Starting tomorrow, motorists in Loudoun County can expect that any time, any place, they may encounter a roadblock where the law officers will not be asking for their license or registration card.
Instead, said Loudoun Commonwealth's Attorney William T. Burch, motorists will hear words to this effect:
"Good evening, this is a routine sobriety check. Have you consumed any alcoholic beverages tonight? Sorry for the inconvenience. Good night."
It should take about 30 seconds to a minute for the motorist to be sent on his way, unless the officer suspects the driver is intoxicated. In that case, the driver will be made to pull his car off the road. He will then be observed by police officers and may be asked to take a breath test. If he is suspected of being intoxicated he may be arrested.
In Loudoun County, where the number of automobile accidents has risen steadily in recent years and where this year alone there have been eight alcohol-related fatalities, law enforcement agencies decided the time has come for a sobriety checkpoint program.
Burch's office has coordinated efforts between the Virginia State Police, the Loudoun County Sheriff's Department, the Leesburg Police Department and other town forces to begin a pilot program that is among a handful of similar programs throughout Virginia.
The Fairfax City Police Department began the first such program in Virginia in late December 1981. It has been so effective at curbing drunk driving that the department plans to continue its sporadic sobriety roadblocks.
During their first roadblock on Dec. 30 and 31, 1981, the city police made no arrests, but instead took nearly 60 apparently intoxicated drivers to police headquarters where they were offered coffee, milk and snacks, and time to sober up before being released.
Before their next roadblock, the Fairfax City police announced they would be making arrests, and in March, 1982 they did, about 40 of them.
Since then, said Capt. Donald Taylor of the department, each roadblock (most are during holiday seasons when people tend to drink more heavily) results in about half a dozen arrests.
More importantly, he said, "The number of drunk drivers involved in accidents has declined."
With increasing concern nationwide over drunk driving, the use of sobriety checkpoints, though still controversial, is expected to increase. The Charlottesville City Police Department has run an experimental program with sobriety checkpoints every Friday and Saturday night since late December 1983, and several other Virginia jurisdictions have run sobriety roadblocks. Montgomery County, Md., is among other jurisdictions with similar programs.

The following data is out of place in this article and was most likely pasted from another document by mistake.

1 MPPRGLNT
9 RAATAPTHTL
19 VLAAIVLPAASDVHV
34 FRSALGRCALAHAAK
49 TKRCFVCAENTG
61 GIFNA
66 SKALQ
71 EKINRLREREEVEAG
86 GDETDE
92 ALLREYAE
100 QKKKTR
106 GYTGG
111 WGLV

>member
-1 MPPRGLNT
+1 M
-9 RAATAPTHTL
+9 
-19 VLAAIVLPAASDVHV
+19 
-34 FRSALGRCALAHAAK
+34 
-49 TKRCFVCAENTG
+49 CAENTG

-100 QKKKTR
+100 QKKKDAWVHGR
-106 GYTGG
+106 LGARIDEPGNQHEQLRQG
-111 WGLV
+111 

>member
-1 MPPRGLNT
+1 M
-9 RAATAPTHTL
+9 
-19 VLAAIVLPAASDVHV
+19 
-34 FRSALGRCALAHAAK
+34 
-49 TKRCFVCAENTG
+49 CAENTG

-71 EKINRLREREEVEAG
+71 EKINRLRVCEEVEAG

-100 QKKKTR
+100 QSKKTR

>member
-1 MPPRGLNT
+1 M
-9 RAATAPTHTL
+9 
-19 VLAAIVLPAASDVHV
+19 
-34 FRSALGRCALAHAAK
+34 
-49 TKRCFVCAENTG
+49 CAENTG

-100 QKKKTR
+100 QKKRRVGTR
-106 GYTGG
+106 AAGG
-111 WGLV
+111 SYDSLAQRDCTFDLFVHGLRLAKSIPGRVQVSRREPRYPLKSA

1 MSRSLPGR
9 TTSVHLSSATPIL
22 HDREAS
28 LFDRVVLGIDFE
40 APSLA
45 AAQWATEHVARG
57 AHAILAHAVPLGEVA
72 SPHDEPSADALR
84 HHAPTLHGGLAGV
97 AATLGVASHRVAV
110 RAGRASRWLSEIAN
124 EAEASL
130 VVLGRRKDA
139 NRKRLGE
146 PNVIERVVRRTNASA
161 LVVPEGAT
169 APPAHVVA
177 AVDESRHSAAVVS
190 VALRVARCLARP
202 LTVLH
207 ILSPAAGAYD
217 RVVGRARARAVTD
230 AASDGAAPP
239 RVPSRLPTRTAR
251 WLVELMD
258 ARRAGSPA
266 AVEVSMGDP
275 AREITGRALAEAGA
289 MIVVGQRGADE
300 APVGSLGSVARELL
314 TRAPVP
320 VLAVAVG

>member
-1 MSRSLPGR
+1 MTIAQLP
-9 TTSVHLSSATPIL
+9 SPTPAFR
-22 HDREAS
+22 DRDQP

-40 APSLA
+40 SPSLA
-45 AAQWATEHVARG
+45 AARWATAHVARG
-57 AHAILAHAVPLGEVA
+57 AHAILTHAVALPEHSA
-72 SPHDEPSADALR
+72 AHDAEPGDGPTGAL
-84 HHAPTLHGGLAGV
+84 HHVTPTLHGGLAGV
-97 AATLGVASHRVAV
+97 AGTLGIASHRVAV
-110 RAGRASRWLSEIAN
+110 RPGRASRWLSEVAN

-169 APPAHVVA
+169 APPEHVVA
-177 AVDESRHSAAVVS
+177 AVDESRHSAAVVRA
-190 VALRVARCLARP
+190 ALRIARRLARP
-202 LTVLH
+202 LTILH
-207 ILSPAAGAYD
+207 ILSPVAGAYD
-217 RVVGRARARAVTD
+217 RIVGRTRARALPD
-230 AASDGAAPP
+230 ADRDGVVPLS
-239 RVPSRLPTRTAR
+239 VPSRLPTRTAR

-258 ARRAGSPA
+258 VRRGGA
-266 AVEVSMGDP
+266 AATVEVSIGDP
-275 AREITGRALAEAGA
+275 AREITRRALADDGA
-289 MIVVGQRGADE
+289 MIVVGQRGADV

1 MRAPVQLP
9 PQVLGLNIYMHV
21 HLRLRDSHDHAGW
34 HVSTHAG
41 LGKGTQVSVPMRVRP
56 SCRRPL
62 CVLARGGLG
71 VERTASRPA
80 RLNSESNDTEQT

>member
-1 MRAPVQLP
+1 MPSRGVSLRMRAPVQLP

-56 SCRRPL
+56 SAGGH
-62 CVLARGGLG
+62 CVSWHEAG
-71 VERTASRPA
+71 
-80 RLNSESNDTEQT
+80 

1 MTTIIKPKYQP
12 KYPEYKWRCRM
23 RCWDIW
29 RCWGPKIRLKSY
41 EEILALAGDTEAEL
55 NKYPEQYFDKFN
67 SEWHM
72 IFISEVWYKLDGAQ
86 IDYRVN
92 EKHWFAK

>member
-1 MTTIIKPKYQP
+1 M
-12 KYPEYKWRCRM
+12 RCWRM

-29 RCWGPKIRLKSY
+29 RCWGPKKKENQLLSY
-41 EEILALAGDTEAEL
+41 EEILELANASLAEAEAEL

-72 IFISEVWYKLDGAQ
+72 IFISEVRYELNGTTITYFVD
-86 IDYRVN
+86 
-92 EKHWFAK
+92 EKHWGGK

Most controversy over the sobriety checkpoints has focused on the legality of police officers stopping drivers to check for sobriety when there has been no indication before the stop that the driver may have been intoxicated.
Among court challenges to police arrests during such roadblocks was a case in Harford, Md., in which the Maryland Court of Appeals in August upheld police action and ruled that the DWI checkpoint operations are a reasonable response to the drunk driving problem as long as the program is carefully planned and carried out.
In Loudoun County last Christmas and New Year's Eve, the state police, sheriff's department and town police joined in a much publicized campaign to curb drunk driving by increasing patrol activity.
Loudoun County's new program differs from the one in Fairfax City. Loudoun officers do not plan to ask motorists for their licenses or registration cards, but merely to look for signs of intoxication. It differs also in the involvement of more than one law enforcement agency.
At each roadblock will be several state troopers, several sheriff's deputies, and if the roadblock is within a town, several town police.
Like the Fairfax program, Loudoun's will run most roadblocks during holiday seasons.
Burch declined to release dates or areas of planned roadblocks "because it defeats your purpose, unless somebody's so drunk he doesn't remember." The roadblocks "could be anywhere in the county," Burch said.